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Quantum Computer With 46 Qubits Simulated
Julich Supercomputing Center
Regine Panknin
December 15, 2017

Researchers at the Julich Supercomputing Center (JSC) in Germany, Wuhan University in China, and the University of Grongingen in the Netherlands say they have set a new world record by successfully simulating a quantum computer with 46 qubits for the first time. The researchers conducted the simulation on the Julich JUQUEEN supercomputer, as well as on the Sunway TaihuLight supercomputer (which currently leads the Top500 ranking of the fastest supercomputers in the world) at China's National Supercomputing Center in Wuxi. It is possible to simulate the functioning of relatively large quantum computers on classical digital computers, but the amount of memory required doubles with each simulated qubit. "There are only a few supercomputers in the world that currently have such a large amount of memory, an adequate number of compute nodes, and sufficiently fast network connections to even simulate a system of 45 qubits--that was the former world record," notes JSC professor Kristel Michielsen. The record-breaking simulation was achieved following an adjustment of the simulation code.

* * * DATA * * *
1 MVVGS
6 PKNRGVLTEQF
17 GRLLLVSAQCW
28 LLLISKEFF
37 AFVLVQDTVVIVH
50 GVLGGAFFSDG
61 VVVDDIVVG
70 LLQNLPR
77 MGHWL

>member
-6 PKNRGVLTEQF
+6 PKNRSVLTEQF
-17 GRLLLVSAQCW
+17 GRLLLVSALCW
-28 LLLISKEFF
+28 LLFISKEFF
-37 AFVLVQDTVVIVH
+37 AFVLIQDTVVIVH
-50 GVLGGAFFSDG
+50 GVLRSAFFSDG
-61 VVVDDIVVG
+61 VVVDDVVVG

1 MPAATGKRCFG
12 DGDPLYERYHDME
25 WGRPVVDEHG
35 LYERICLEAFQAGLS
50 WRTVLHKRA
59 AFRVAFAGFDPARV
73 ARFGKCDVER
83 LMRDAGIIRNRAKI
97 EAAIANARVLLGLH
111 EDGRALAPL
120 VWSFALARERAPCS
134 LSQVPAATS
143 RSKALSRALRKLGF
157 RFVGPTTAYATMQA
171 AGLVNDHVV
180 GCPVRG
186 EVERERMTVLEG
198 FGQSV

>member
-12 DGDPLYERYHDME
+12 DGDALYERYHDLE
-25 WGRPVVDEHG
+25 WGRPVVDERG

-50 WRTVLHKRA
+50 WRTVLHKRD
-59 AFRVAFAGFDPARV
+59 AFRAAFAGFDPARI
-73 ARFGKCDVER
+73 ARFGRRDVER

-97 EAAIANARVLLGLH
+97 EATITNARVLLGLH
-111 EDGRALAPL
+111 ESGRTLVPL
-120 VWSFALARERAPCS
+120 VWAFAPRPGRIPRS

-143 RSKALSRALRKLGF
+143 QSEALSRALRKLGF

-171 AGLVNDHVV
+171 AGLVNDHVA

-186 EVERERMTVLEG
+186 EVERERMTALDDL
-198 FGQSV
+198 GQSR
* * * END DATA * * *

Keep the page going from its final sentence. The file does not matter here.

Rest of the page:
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'Negative Capacitance' Could Bring More Efficient Transistors
Purdue University News
Emil Venere
December 18, 2017

Researchers at Purdue University have experimentally demonstrated how to harness negative capacitance for a new type of transistor that could reduce power consumption in electronic devices. The researchers used a two-dimensional layer of molybdenum disulfide to make a channel adjacent to the gate. The team then used hafnium zirconium oxide, a ferroelectric material, to create a negative capacitor in the newly designed gate. "The overarching goal is to make more efficient transistors that consume less power, especially for power-constrained applications such as mobile phones, distributed sensors, and emerging components for the Internet of Things," says Purdue professor Peidi Ye. The researchers found the ferroelectric material and negative capacitance in the gate results in good switching in both the on and off states. The new design also does not generate hysteresis, a harmful electronic property, an achievement that enables the transistors to switch on and off properly.